In recent years, investigators have noted a trend toward a declining proportion of male births in many industrialized nations. While men bear the sex-determining chromosome, the role of the female partner as it pertains to fertilization or miscarriage may also alter the gender ratio. We attempted to determine a man's secondary sex ratio (F1 generation) by directly examining the sex chromosomes of his sperm. We examined our male infertility clinic database for all men who had undergone a semen fluorescence in situ hybridization (FISH). Patient demographic and semen parameters were recorded. Chi-squared analysis was used to compare gender ratios (Y chromosomes/total chromosomes). Multivariable logistic regression was used to predict the odds of possessing a Y-bearing sperm after accounting for demographic and semen parameters. A total of 185 men underwent sperm FISH. For the entire cohort, the proportion of Y chromosome-bearing sperm was 51.5%. Men with less than five million motile sperm had a significantly lower proportion of Y chromosome-bearing sperm (50.8%) compared to men with higher sperm counts (51.6%; P=0.02). After multivariable adjustment, a higher sperm concentration, total motile sperm count and semen volume significantly increased the odds of having a Y chromosome-bearing sperm (P<0.01). As a man's sperm production declines, so does the proportion of Y chromosome-bearing sperm. Thus, a man's reproductive potential may predict his ability to sire male offspring.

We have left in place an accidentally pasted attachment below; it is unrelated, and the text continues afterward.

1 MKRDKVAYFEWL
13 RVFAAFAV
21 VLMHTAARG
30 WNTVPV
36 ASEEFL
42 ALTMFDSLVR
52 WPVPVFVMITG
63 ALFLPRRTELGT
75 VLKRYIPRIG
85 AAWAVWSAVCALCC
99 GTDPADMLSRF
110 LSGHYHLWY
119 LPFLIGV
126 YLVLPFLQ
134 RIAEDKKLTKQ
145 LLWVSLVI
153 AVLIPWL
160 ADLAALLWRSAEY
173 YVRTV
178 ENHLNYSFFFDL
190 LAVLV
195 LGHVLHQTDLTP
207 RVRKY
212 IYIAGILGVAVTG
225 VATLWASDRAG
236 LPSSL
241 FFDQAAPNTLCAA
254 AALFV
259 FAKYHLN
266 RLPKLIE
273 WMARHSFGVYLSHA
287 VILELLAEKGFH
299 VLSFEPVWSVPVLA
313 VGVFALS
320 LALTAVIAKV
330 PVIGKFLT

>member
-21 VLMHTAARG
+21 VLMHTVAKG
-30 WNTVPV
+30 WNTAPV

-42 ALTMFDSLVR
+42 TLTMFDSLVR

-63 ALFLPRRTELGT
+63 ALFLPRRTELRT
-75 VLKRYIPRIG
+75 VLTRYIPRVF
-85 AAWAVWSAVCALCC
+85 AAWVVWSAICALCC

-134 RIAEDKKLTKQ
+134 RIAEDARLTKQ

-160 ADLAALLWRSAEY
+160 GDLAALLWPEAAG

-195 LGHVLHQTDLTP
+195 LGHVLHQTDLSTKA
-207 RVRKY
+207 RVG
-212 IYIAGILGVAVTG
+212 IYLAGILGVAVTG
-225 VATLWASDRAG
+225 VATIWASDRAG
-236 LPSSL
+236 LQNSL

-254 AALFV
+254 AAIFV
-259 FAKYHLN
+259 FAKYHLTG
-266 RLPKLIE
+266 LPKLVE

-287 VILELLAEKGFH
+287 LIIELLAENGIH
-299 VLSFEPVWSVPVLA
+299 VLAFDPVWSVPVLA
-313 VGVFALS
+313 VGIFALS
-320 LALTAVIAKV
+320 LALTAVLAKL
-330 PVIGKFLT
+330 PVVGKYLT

View details for DOI 10.1038/aja.2012.58
View details for Web of Science ID 000308666400009
View details for PubMedID 22842703